I also noted that the Punjabrao Krishi Vidyapeeth, Akola was suffering from a huge water shortage, which directly affected the functioning of the university esp with regards the quality of horticultural R&D  that they were able to do on the land. Again, together with the Vice Chancellor Mr. Bhale, we harnessed the Jalyukt Shivar Abhiyan program again with the 29th Nov GR to build large shet-tale or water storage tanks each of about 5 acres in size, and harnessed rainwater that made the university water sufficient. There is no reason why this cant be done in all large government campuses to make them watersufficient.

When I was Collector, Akola, we did a similar project for the Akot Taluka, where the groundwater was saline, and so agriculture was suffering. After our intervention, next year onward some villages were able to grow cotton, banana, maise and even export it! Thus increasing the income of the farmers. I feel really grateful that I got the opportunity to implement the Jalyukt Shivar scheme and the GoM 29th Nov GR in its spirit, and even adapt its application to get good results.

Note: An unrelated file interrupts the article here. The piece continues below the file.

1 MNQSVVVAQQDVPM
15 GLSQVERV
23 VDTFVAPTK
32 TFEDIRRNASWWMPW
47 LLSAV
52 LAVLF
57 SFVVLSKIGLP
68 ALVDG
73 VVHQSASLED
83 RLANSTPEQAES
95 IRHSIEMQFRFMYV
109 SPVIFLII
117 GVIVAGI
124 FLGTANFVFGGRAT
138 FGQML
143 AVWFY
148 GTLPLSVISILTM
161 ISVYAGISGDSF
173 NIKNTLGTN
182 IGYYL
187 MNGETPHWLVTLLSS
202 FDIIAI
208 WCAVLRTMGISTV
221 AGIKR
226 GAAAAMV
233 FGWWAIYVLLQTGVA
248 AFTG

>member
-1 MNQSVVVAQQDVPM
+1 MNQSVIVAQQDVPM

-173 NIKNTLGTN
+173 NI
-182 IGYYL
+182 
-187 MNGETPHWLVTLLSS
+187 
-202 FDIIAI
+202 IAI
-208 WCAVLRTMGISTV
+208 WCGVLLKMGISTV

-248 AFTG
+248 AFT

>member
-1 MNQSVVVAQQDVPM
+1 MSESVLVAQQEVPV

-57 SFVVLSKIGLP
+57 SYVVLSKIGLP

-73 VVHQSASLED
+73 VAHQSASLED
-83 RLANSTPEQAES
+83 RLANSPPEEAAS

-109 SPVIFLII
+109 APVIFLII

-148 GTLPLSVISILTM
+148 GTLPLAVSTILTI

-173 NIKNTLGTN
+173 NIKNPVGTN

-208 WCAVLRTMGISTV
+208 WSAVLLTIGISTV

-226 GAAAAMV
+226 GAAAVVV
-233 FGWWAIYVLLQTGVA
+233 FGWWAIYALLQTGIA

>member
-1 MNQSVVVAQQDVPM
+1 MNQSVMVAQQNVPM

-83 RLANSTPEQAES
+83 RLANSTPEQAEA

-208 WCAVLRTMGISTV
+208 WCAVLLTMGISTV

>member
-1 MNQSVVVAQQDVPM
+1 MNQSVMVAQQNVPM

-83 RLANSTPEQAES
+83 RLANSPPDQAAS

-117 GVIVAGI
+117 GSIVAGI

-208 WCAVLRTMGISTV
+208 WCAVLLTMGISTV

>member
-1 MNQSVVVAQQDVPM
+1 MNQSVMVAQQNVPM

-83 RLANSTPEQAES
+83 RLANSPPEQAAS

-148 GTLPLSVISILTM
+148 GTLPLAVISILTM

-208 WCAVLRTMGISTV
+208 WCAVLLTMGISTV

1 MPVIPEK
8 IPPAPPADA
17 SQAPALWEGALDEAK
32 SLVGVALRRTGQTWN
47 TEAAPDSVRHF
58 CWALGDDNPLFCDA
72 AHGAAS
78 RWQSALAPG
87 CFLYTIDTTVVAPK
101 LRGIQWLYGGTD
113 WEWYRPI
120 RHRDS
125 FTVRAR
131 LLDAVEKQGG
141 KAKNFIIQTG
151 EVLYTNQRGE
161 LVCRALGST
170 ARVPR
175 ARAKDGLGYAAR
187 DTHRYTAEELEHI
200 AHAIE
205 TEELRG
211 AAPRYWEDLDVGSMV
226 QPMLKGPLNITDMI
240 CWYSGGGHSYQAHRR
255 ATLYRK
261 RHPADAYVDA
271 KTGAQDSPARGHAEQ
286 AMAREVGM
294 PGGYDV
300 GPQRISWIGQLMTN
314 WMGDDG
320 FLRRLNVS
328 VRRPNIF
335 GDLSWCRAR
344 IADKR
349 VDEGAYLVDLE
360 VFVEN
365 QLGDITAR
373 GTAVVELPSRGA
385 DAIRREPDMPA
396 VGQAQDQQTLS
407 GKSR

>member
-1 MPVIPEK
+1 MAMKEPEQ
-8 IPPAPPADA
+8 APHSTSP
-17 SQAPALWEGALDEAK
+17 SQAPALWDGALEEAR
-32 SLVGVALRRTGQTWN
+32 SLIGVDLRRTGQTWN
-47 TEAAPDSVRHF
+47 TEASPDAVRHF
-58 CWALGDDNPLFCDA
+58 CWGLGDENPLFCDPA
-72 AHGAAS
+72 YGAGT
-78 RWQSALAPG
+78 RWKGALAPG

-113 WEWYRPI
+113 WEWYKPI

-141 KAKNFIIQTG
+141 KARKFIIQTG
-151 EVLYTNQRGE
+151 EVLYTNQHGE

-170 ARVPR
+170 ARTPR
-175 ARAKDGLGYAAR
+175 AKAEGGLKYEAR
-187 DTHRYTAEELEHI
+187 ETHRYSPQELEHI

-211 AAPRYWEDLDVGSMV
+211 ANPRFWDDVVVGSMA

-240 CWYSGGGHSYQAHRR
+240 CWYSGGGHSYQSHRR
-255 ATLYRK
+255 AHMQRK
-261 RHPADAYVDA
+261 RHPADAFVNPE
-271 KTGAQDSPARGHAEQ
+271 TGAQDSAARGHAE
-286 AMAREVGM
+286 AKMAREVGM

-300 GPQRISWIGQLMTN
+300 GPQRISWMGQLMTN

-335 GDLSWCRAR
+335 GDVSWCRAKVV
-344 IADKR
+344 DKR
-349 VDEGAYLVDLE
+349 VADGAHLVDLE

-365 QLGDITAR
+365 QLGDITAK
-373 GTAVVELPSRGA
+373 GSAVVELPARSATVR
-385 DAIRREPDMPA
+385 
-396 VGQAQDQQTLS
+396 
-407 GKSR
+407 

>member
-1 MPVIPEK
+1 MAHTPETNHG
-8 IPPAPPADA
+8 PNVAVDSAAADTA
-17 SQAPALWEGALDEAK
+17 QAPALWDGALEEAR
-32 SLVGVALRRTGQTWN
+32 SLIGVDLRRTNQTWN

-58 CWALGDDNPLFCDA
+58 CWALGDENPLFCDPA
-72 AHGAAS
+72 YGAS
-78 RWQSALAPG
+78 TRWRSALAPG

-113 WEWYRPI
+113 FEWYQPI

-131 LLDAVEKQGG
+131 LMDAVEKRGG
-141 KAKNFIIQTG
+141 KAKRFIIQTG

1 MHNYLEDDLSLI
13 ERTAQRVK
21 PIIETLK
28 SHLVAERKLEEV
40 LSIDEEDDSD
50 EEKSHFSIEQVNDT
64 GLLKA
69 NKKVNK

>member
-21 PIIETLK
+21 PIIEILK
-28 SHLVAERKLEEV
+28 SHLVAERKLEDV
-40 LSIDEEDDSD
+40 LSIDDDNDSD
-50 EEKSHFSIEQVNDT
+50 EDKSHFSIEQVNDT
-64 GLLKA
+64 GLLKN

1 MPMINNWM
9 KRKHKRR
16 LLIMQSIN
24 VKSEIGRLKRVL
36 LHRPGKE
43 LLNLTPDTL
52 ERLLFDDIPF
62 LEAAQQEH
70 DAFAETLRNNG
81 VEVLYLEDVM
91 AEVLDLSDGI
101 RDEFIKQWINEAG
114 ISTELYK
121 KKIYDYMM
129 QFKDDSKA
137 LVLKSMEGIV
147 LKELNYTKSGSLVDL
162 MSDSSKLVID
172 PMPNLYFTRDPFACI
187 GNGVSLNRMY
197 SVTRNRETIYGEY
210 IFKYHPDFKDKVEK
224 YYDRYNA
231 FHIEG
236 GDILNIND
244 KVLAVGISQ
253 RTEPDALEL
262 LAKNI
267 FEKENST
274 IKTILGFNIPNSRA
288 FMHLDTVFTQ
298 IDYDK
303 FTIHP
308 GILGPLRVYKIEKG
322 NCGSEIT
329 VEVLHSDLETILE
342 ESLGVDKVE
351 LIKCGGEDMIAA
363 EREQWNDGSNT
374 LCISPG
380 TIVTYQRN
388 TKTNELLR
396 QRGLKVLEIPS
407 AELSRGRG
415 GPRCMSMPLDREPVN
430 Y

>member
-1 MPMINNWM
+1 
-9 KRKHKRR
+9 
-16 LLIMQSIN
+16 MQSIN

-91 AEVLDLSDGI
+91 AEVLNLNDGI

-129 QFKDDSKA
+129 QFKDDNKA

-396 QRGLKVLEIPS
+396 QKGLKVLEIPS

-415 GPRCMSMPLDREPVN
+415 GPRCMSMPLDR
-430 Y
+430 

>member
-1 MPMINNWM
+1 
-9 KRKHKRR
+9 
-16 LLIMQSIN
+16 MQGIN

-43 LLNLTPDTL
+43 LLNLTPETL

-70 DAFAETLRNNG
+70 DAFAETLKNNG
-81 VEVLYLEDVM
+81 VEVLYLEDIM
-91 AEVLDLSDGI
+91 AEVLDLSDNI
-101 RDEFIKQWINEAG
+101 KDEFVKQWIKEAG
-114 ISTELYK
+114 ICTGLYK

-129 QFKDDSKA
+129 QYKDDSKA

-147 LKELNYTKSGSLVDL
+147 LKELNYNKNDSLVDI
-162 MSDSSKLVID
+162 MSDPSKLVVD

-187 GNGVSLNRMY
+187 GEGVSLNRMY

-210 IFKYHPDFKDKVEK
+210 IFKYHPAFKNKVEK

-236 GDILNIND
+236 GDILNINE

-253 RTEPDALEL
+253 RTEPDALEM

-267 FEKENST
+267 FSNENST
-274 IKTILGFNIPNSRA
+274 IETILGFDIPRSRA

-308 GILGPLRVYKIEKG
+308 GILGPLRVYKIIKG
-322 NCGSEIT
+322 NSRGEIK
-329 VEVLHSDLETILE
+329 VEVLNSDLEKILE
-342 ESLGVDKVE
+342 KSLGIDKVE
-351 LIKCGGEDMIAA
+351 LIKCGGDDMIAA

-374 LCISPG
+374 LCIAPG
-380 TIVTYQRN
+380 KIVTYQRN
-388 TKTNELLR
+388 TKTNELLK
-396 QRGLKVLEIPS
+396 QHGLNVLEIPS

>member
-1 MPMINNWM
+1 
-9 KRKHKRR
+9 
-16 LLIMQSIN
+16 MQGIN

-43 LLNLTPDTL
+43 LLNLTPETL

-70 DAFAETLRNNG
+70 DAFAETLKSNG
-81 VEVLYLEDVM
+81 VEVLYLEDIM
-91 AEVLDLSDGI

Thereafter, there was Mission Clean Morna. Born out of a need to do something about this highly polluted river that flowed in the middle of Akola city. It carried all of the city’s filth and garbage, was overgrown with invasives like water hyacinth and mexican juriflora, and hadn’t been desilted in ages. So, here I knew I could access machinery through the schemes i’d used before, but this river would need more, it would need public participation. We approached local media houses, radio stations and appealed to the people to join in. And soon enough, people started pouring in to clean the river, we had 40,000+ people volunteer on the field, in the river, all that human energy directed to protecting the environment, it was electrifying and reassuring. Thereafter, we tried to harness funds from AMRUT for establishing underground drainage and sewage diversion & treatment for the city, installed solar lights and plastic screens, and created a DPR for the long term restoration of the river. Within the 2 years that I was there as the DC.